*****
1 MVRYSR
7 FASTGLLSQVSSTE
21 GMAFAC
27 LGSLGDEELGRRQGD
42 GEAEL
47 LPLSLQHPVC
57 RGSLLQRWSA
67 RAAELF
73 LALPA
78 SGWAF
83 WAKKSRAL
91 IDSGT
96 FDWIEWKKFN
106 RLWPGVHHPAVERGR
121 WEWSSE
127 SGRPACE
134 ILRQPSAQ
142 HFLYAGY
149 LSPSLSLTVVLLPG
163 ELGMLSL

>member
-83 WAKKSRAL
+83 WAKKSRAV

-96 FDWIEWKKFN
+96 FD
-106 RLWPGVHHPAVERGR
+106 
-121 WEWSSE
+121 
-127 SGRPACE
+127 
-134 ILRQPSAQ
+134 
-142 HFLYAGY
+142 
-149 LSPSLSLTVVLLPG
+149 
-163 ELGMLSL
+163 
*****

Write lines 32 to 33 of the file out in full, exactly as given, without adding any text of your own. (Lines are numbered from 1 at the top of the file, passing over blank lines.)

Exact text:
-134 ILRQPSAQ
+134 